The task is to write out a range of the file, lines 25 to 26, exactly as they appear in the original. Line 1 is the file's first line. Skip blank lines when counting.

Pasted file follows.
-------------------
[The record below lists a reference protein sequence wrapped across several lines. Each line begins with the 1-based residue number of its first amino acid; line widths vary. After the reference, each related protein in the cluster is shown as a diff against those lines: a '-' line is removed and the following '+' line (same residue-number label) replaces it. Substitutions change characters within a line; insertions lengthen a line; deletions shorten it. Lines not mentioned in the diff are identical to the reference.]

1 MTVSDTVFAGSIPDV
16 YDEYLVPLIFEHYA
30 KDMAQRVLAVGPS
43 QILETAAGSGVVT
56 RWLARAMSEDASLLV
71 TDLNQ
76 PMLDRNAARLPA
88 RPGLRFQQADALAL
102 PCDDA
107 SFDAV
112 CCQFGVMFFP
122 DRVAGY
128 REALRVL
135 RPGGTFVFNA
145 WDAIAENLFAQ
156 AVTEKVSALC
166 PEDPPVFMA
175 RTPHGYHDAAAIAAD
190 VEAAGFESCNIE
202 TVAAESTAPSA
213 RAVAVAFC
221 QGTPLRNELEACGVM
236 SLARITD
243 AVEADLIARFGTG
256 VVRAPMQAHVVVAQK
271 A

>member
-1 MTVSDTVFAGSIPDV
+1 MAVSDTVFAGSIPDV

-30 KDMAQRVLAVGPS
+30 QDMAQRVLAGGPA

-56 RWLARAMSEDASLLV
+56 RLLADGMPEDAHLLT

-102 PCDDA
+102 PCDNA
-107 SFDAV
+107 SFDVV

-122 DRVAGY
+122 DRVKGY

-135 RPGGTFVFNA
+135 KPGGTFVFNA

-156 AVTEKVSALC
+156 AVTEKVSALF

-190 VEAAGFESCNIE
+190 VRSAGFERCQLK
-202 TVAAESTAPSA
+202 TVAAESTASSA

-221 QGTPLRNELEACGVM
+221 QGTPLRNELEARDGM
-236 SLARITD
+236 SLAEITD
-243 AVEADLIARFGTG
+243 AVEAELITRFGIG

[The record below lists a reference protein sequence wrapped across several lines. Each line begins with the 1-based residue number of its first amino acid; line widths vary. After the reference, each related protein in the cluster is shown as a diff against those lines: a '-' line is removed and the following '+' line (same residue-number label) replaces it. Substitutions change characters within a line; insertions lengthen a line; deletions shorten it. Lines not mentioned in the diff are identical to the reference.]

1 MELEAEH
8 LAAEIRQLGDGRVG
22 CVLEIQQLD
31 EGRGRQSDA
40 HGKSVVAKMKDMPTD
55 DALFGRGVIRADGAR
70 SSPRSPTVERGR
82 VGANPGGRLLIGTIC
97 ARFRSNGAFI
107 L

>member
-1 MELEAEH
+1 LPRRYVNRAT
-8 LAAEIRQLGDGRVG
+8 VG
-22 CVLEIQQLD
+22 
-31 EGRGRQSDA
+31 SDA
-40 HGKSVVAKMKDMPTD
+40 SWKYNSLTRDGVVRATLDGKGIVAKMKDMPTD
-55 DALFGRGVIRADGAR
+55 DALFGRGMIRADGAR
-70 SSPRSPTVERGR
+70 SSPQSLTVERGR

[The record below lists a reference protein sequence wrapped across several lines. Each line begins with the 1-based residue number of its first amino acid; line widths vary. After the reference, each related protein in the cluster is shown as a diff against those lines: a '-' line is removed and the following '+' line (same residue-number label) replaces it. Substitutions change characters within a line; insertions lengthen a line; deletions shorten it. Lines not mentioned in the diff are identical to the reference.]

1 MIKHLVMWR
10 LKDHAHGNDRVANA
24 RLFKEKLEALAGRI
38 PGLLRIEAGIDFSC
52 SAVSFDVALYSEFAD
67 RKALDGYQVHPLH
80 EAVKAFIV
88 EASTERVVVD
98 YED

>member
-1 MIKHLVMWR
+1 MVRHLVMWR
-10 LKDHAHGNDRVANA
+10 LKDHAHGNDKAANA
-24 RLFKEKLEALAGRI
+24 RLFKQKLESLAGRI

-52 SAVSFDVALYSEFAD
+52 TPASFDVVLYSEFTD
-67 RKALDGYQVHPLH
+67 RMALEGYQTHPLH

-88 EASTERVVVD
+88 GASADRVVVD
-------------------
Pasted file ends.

243 AVEADLIARFGTG
256 VVRAPMQAHVVVAQK